The Medical Minute: Warming Winter’s Chill Can be Toxic

When winter gets so cold for so long – as it has this year – it can be tempting to look for creative ways to heat things up.

Whether that means bringing kerosene heaters indoors, grilling dinner on a camp stove in the kitchen when the power is out or warming up the car inside the garage, sometimes creativity can lead to illness even death.

Carbon monoxide poisoning is the most common cause of death by toxin. It is the reason for about 40,000 emergency department visits and nearly 6,000 deaths each year – most during the winter months, as people use improperly vented devices that burn fossil fuels to keep warm or to cook their dinner.

Carbon monoxide, or CO, is a colorless, odorless and tasteless gas that causes no harm at small levels. The gas joins with the hemoglobin in red blood cells, preventing them from carrying oxygen throughout the body.

Dr. Glenn Geeting, an emergency medicine specialist at Penn State Milton S. Hershey Medical Center, said most nonsmokers have less than 3 percent of their hemoglobin joined with CO. (Smokers may find up to 10 to 15 percent of their hemoglobin affected.)

Carbon monoxide poisoning occurs when a higher percentage of the hemoglobin in the red blood cells is combined with CO, essentially starving the body for oxygen. That can result in injury to tissues, especially the heart and brain.

Yet because the symptoms of CO poisoning are very similar to other winter ailments and viruses – headache, fatigue, nausea, general malaise – it can be hard to detect. The only way to know for sure is to do a blood test on those who have been exposed to poorly vented heating devices or structure fires.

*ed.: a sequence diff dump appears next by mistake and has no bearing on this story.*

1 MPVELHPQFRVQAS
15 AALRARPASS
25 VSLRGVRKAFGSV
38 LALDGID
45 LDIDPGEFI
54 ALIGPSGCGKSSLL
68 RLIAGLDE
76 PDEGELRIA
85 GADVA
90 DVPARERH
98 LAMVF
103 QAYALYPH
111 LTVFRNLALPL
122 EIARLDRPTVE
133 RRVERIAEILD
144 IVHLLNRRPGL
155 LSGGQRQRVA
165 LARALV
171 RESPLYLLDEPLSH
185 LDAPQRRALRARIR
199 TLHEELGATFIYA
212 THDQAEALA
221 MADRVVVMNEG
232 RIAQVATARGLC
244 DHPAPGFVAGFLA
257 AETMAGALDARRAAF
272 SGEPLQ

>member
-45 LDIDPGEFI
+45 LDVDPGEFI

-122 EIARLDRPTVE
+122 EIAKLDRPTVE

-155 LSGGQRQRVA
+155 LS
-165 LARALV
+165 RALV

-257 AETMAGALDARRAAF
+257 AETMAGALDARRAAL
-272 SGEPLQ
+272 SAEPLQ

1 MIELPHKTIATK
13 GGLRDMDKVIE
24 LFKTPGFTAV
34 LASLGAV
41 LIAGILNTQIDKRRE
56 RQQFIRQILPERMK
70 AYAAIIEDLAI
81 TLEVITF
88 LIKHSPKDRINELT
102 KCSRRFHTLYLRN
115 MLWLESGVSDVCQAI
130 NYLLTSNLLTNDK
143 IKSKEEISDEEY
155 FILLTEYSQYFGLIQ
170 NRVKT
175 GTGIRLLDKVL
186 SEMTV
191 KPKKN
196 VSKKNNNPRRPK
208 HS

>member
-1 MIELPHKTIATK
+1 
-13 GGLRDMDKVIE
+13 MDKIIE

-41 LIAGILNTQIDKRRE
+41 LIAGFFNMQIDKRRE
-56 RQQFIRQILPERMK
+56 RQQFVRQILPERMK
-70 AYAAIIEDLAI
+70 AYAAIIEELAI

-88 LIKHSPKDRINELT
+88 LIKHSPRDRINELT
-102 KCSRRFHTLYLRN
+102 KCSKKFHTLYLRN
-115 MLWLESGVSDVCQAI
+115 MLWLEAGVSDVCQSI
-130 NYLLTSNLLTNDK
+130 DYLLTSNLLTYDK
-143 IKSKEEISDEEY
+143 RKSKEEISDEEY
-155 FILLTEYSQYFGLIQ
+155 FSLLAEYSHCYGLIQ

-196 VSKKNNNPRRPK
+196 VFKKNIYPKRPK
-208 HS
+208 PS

Even the pulse oximeters that health care professionals clip on a patient’s finger to measure the level of oxygen in the blood can be misleading because they don’t detect the gas and can be artificially reassuring.

Pregnant women are especially at risk for the condition because a fetus’s hemoglobin grabs hold of CO faster than an adult’s blood.

“A pregnant woman could have only mild symptoms, yet the baby could be really suffering,” Geeting said.

Those with underlying heart or lung conditions may also be affected more easily. Geeting said treatment usually involves breathing oxygen for a period of time. In more serious cases, hyperbaric oxygen therapy – breathing 100 percent oxygen under increased atmospheric pressure – is used.

Geeting said the easiest way to prevent carbon monoxide poisoning is to be aware of your exposure to items that may be burning a fossil fuel in an enclosed space. While cracking a window or providing other ventilation may be helpful, the best precaution is not to use such devices indoors. Most home heating systems and fireplaces aren’t the culprits, he said. It’s the other things people bring indoors.

A carbon monoxide detector, which can be purchased at most hardware stores, can alert people to unsafe levels of CO the same way a smoke alarm does for smoke and fire.

To learn more about how to prevent CO poisoning, visit www.cdc.gov/co/faqs.htm.

The Medical Minute is a weekly health news feature brought to you by Penn State Milton S. Hershey Medical Center. Articles feature the expertise of Penn State Hershey faculty physicians and staff, and are designed to offer timely, relevant health information of interest to a broad audience.

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